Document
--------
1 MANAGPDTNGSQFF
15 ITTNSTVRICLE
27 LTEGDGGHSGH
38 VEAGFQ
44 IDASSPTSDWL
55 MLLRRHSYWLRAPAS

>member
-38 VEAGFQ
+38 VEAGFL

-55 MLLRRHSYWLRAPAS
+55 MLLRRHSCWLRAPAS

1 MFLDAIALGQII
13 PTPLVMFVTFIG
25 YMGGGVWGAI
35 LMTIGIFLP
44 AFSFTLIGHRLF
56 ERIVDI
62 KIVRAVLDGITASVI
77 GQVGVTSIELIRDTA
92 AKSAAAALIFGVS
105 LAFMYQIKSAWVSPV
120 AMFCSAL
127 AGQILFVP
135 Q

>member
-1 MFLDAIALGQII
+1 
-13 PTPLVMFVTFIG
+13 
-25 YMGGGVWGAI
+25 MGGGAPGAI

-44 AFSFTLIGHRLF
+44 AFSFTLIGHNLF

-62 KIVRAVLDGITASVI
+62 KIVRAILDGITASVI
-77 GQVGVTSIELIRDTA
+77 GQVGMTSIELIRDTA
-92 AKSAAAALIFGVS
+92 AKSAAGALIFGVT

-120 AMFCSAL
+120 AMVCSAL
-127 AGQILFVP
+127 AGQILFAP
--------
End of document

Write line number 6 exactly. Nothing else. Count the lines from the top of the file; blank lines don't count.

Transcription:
55 MLLRRHSYWLRAPAS